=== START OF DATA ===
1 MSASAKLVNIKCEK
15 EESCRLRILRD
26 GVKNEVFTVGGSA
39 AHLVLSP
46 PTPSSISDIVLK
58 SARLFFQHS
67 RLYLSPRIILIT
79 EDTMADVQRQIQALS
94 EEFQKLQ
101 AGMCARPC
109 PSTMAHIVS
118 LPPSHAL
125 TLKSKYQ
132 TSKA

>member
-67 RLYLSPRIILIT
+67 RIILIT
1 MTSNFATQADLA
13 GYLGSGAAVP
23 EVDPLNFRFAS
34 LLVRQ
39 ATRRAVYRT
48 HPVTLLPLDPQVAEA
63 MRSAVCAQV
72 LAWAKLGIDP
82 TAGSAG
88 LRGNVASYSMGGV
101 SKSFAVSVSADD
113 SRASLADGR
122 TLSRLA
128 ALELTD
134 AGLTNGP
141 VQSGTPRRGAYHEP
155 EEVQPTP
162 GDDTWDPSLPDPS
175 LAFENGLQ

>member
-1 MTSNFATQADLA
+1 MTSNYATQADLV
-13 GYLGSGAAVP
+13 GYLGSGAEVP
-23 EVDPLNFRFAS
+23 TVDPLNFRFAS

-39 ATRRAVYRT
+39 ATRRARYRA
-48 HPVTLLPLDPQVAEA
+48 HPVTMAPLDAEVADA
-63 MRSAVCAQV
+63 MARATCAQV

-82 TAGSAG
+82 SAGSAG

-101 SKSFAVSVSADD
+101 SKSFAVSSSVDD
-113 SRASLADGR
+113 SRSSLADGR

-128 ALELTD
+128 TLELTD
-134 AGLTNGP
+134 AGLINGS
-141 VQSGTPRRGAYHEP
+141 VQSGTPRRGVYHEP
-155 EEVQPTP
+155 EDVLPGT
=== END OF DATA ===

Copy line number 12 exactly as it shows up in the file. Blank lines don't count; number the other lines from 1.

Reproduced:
118 LPPSHAL